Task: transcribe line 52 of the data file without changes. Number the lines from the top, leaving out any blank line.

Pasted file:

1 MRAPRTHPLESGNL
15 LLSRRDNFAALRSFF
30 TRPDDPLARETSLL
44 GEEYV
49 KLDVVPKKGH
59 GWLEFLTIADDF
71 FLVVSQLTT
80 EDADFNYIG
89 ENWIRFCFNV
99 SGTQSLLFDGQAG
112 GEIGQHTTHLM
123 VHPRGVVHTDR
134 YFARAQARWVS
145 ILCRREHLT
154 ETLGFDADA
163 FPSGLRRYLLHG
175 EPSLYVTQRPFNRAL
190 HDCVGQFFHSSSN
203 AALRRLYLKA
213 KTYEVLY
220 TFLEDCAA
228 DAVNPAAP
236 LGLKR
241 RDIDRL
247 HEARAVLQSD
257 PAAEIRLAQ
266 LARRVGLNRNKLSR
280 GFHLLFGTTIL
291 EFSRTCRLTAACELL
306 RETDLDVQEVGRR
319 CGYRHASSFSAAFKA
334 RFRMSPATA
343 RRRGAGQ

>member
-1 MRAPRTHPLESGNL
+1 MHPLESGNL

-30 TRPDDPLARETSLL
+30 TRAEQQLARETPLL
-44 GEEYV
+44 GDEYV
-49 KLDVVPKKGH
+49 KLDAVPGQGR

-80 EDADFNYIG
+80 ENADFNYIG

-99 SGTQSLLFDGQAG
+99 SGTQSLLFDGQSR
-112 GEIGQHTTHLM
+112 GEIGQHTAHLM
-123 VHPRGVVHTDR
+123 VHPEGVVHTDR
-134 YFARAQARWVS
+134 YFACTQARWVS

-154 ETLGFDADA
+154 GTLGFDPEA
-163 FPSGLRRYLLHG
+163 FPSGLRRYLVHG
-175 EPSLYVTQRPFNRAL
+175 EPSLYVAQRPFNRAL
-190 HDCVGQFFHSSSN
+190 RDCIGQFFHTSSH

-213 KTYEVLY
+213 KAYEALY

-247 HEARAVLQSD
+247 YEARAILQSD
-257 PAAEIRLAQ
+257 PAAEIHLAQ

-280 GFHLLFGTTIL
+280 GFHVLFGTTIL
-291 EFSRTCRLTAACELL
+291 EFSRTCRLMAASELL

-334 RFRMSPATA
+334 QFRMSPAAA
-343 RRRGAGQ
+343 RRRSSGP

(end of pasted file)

+134 YFACTQARWVS